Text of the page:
Receiving my promo copy of Ólafur Arnalds' latest full-length in the week that the unpronounceable Icelandic volcano erupted and spewed molten rock into the surrounding environs and ash much further afield could barely have been more apt. Being of that island country, this man's music resonates much more so than usually, as does its title and the themes contained within, which are largely related to the inevitability of the emergence of light after dark. At the age of just 23, what we already have discovered is an artist of immense maturity and, for a change, it is not a maturity evident lyrically, but purely in the composition of his works.
There has been a wave of Icelandic songwriters with angelic and sometimes otherworldly voices accompanied by delicate instrumentation but don't be expecting such things from Ólafur, as this young man is not in the trade of spoken language. However, Arnalds' cousin – the oft confused Ólöf Arnalds – does do this, so take a listen. It's clear that words are not needed to tell a story, and Arnalds' tales are told in chords, cadences and crescendos. As you would expect from an album in the neo-classical genre, ...and they have escaped the weight of darkness is not a 'dipper', worthy though the individual segments are. It is also not merely a collection of works. It is a work, singular and whole.
As the title and sleeve notes by Ólafur himself suggest, these nine tracks deal with the positive but not in a way that is showered with optimism, more of the kind that grows from less certain, melancholic times. The oozing, gradual release of this not so literal dark cloud, enhances its effect. The smooth transition between opener 'Þú Ert Sólin' and 'Þú Ert Jörðin' ('You Are The Sun' and 'You Are The Earth') starts with heavy minor chords before hatching into a movement within which hope abounds. It is not a sudden tidal wave of emotion laid on thick, but a glacial melting of mournfulness.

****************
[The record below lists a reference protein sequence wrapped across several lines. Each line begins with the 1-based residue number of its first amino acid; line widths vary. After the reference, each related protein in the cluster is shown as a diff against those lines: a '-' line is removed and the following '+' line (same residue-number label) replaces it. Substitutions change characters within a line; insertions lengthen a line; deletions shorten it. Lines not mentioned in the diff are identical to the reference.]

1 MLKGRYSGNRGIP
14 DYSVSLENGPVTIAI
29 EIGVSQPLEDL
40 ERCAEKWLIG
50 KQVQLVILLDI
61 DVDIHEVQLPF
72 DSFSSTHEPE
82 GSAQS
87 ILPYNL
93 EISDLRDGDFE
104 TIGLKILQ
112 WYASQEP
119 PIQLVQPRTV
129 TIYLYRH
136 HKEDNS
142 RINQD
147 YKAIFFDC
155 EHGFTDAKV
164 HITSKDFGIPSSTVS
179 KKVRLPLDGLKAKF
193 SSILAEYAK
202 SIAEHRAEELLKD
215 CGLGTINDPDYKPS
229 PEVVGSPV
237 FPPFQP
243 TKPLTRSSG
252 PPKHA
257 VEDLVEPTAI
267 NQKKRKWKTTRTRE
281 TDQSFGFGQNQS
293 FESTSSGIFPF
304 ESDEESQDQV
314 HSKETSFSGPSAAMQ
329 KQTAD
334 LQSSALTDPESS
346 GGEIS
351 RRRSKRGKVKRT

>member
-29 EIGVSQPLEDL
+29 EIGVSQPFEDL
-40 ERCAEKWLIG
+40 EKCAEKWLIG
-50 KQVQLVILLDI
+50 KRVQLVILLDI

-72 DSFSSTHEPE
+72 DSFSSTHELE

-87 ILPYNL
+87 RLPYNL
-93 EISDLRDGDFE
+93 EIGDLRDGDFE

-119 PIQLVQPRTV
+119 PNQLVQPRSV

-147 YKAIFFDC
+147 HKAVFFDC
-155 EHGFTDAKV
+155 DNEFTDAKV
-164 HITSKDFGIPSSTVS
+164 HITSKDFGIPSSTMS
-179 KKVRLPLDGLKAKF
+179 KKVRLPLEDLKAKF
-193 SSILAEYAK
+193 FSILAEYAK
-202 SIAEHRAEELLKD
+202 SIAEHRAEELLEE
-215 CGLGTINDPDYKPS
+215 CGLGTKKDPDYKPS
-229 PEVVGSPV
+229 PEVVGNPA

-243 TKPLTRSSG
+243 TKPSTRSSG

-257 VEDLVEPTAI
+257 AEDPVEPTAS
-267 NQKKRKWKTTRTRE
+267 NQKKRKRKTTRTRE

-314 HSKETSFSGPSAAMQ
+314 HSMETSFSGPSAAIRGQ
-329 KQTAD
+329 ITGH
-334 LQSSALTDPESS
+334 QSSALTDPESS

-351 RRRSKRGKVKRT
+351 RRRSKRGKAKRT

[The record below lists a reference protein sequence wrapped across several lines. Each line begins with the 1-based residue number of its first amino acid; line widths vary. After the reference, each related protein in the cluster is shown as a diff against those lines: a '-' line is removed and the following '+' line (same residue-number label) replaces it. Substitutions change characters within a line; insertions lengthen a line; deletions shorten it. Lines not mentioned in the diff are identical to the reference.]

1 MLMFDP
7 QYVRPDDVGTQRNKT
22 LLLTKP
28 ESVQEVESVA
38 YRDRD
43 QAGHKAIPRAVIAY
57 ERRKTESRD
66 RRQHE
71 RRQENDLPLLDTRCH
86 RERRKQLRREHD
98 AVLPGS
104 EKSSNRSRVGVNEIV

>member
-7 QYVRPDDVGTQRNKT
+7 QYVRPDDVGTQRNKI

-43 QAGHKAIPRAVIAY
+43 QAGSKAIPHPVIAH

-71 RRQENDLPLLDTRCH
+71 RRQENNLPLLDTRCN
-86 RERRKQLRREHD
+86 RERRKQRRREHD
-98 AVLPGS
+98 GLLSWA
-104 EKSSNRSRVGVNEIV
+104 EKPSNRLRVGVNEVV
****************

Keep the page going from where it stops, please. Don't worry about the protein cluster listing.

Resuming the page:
The sparse start moves over to the densest and most upbeat passage, as 'Tunglið' sprouts steadily from humble beginnings to the ever-present slowly bowed low strings and the engine room – the drums. Throughout this record it is when the skins and sticks meet that things truly take shape, giving all present in the periphery a definitive outline and direction. The electronic elements of his previous releases are now all but a whisper.
If it's not the changes of pace which draws you into the heart then it's the intensity. Each and every time I've entered the world painted by Arnalds I've found it hard to leave, to stop listening to make dinner, make a drink or do anything. Each time that the slow progression of 'Loftið Verður Skyndilega Kalt' comes to its highest point, my breaths have morphed rhythm, lost in unison with the strings as they swing back and forth. Yet, if your breathing is not so involuntarily hijacked, then there are plenty more mood changing moments throughout and one short, slight embellishment in particular is hard to rival. A lone string slide in 'Undan Hulu' takes a more lethargic route between notes than previous phrases and that is it, the heart goes and so nearly do the eyes.
The form of Arnalds' work is nothing if not reflective and, as this navel gazing is a practice commonly engaged in it's easily to relate to. But it is not just the contemplative which is a joy – the previously mentioned transitions are the true moments which mark ...and they have escaped the weight of darkness's outstanding quality. Whilst traditional songs may give us something to relate to in a turn of phrase or verse, here we are offered the comfort of a variety of emotion, some of it found in familiarity. Upon the release of his full-length from last year, we said: “If Dyad 1909’s accomplishments serve as any indicator, his next full-length is likely to be a definitive statement.” For Arnalds to be defined by this alone would be no shame at all though, given his career ethic to date, it's not a possibility that he'll ever settle for.
9Luke Slater's Score